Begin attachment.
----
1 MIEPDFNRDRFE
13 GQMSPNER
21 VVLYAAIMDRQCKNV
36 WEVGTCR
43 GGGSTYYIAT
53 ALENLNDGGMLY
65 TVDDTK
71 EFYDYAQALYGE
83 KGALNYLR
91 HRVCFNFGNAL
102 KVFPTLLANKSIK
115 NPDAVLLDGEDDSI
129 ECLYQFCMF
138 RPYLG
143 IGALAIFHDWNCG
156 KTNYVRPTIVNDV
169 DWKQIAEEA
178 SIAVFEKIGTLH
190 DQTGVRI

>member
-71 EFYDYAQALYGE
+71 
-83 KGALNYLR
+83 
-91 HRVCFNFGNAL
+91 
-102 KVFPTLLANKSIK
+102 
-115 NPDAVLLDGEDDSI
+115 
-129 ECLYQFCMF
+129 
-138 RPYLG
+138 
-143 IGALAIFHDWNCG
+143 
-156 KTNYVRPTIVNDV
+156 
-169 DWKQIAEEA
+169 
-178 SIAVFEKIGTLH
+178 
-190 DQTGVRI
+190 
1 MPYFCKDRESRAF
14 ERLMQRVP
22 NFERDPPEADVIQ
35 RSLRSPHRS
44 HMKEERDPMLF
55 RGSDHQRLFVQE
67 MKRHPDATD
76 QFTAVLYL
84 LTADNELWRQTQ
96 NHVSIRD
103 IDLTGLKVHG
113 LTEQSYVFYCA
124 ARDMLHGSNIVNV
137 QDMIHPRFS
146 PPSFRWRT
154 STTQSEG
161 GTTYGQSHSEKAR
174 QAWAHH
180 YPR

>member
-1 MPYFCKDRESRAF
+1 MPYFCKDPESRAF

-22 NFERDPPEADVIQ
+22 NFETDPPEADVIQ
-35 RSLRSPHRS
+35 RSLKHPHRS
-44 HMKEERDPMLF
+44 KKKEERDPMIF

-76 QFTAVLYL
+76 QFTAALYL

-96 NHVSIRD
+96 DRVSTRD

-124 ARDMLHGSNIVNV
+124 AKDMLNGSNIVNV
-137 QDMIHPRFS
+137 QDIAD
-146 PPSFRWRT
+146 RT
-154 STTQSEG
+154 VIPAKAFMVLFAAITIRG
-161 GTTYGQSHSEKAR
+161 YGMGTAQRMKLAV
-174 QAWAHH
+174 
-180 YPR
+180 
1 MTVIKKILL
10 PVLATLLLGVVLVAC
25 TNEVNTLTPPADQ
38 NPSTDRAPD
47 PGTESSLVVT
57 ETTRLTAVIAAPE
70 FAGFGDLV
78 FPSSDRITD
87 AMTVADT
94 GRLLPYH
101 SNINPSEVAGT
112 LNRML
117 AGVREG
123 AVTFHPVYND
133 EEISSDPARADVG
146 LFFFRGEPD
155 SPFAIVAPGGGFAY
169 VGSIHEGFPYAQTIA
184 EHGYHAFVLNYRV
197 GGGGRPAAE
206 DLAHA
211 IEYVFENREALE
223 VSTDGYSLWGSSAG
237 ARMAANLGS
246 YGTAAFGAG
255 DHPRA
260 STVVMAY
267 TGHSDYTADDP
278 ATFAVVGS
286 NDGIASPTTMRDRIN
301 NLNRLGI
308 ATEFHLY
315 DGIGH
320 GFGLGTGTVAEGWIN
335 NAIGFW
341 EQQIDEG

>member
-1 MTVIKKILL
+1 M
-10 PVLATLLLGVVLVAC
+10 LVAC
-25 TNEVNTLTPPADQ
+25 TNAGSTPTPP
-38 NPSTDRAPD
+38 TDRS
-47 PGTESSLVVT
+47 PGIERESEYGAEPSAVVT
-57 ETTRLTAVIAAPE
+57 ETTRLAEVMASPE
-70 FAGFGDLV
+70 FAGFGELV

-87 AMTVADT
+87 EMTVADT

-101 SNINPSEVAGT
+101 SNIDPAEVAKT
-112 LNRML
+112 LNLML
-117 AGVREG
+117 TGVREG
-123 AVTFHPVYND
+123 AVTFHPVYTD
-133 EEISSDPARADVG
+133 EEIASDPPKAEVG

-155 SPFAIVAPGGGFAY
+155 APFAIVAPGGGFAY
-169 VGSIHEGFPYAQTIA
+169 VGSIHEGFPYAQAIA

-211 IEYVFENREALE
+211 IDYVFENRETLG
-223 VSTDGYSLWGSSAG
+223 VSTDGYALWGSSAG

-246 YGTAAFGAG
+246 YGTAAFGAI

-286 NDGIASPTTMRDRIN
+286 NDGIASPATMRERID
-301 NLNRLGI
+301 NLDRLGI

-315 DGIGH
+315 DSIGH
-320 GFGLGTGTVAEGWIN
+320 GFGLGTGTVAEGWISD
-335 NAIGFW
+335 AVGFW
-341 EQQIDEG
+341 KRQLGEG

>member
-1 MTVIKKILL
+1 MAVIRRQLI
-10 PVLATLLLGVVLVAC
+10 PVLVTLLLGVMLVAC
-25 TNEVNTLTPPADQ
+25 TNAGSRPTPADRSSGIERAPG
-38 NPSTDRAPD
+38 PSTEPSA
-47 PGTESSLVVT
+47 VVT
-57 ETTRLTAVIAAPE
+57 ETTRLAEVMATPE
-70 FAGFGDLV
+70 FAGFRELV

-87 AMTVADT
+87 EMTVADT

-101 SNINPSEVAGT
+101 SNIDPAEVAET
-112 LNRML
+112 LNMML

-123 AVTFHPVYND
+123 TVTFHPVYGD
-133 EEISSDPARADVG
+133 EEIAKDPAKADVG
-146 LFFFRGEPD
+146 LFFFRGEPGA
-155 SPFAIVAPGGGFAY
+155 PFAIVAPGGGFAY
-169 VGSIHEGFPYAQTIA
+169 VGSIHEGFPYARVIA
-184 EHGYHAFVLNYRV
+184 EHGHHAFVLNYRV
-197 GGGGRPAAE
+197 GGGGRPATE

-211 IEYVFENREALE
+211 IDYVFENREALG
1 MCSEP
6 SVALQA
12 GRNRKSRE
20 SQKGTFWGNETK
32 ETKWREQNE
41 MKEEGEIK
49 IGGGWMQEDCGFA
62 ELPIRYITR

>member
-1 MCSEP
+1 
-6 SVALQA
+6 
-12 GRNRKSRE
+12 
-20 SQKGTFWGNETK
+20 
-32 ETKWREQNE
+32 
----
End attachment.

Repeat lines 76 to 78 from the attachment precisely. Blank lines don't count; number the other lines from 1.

+96 DRVSTRD

-124 ARDMLHGSNIVNV
+124 AKDMLNGSNIVNV